The fire district would impose a wildfire hazard assessment plan on the development that requires a 200- to 300-foot perimeter fuels management plan. Additionally, a connection to West Maple Way would be an improved evacuation benefit for both future residents and Western Emerald Hills residents.
"The potential for swift evacuation of this area is good," he said.
Resident Heidi Hess said the Emerald Hills Fire in June is an example of why the town should be cautious about developing higher-density housing at the site. She said that she and her neighbors are scared that if more housing is put in, that would remove a buffer from potential wildfires.
"We dodged a bullet yesterday," she wrote on June 22, the day after the Edgewood Fire started. "Luckily when the fire broke out, we had no wind, heroic firefighters with quick response and only grass and light scrub between the park and our houses. The fire came dangerously close to Palm Circle, where we live, and the power substation. ... If this fire isn't clear evidence of this, I don't know what is. This was our concern and nightmare come true."
Reliance on ADUs
Some residents are wary of how much the town is relying on accessory dwelling units (ADUs) in its plan. The town's original draft included 200 ADUs, but the revised plan approved Tuesday had 152 — which assumes there will be 19 units built per year.
The council opted to increase this to 20 units per year, bringing the projected ADU count to 160.
The Housing Leadership Council of San Mateo County, a housing advocacy group, gave the town several suggestions for improving its housing element plan. The group, in a letter to the town, said the Woodside has not provided enough evidence to show it can generate the number of ADUs it promises.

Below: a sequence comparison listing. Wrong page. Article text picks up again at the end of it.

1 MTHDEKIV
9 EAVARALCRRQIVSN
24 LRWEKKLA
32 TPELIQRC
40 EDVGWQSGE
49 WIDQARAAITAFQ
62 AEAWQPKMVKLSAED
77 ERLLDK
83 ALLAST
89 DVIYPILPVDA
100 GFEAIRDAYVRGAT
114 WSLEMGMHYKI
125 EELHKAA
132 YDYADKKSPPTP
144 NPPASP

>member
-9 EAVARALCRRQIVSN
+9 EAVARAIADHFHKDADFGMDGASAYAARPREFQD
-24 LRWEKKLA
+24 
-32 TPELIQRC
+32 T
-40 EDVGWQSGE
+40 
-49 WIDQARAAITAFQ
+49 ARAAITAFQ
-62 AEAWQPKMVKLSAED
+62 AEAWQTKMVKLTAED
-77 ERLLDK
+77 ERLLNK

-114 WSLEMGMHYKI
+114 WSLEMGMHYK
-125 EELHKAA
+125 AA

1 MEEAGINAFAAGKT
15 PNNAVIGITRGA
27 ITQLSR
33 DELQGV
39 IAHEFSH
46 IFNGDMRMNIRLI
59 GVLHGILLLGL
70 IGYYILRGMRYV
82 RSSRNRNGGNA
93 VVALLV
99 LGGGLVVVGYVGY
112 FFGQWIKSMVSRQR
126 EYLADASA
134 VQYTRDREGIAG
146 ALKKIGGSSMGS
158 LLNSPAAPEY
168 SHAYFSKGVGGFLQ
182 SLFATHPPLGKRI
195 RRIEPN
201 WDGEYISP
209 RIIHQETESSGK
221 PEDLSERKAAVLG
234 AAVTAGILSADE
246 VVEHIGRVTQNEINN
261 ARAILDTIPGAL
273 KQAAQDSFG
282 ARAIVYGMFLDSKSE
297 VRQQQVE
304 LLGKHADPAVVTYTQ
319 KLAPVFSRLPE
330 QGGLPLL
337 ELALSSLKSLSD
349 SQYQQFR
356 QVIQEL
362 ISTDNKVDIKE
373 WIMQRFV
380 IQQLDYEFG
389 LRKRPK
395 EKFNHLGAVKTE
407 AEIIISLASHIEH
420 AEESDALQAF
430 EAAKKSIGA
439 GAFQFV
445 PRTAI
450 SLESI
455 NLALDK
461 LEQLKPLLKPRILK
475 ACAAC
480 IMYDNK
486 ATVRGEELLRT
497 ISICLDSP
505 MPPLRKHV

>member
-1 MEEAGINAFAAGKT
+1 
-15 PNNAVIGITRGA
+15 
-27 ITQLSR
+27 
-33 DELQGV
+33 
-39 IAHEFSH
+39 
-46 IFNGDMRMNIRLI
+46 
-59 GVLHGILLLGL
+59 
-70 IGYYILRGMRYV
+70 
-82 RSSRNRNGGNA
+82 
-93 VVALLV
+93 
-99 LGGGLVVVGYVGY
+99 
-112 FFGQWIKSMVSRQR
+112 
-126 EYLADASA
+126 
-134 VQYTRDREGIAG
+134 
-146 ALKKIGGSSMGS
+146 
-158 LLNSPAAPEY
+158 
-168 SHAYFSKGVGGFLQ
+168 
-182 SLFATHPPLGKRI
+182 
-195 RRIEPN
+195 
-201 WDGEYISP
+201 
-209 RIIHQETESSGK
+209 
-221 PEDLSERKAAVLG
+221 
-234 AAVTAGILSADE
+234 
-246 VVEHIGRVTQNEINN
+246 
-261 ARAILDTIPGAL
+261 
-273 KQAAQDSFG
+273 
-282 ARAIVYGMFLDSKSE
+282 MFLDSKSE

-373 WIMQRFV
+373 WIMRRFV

"This is not just a technical exercise; this is an opportunity to demonstrate Woodside's genuine commitment to promoting housing at all levels of affordability by implementing new policies," said Jeremy Levine, policy manager for the leadership council.
The group has several suggestions. It said the town could spur ADU development with pre-approved unit designs and waiving impact fees for building the accessory units.
Levine also recommends commissioning an environmental impact report to study the impacts of upzoning to allow 20 units per acre in Woodside in all neighborhoods located within half a mile of transit stops. The group also advocated for development of up to 20 units per acre in its commercial zone, along with upzoning for 10 units per acre within a quarter of a mile of the center of town to minimize the impact of new housing by allowing near amenities and transit corridors.
Ca?ada College site
The plan includes 80 units of faculty and staff housing at Ca?ada College.
There are already 60 units of housing on the Ca?ada campus off of Farm Hill Road for faculty and staff, which is located on 3.8-acre of land annexed to Redwood City in 2008, according to the town's prior 2015-22 housing element.
The housing project, known as Ca?ada Vista, includes two three-story buildings with a mix of one-, two- and three-bedroom units, and a community/recreation center at 1 Olive Court, according to the project developer's website.
As part of an agreement between Woodside and Redwood City, 24 of the 65 housing units required to be built in Woodside between 2007 and 2014 through the Regional Housing Needs Allocation (RHNA) process were transferred to Redwood City's allocation. Under the agreement, Woodside's RHNA allocation was reduced from 65 to 41 and Redwood City's number was increased from 1,832 to 1,856.
In the 2015 Housing Element update, town staff said the land in the 2015 overlay at Ca?ada could be used to potentially develop affordable senior housing, which was not built during the cycle.
Town staff plan to send the draft housing element to the state on Friday, July 15, which will trigger a 90-day review period by the state.
The Town Council plans to review and adopt the final housing element on Jan. 24, 2023.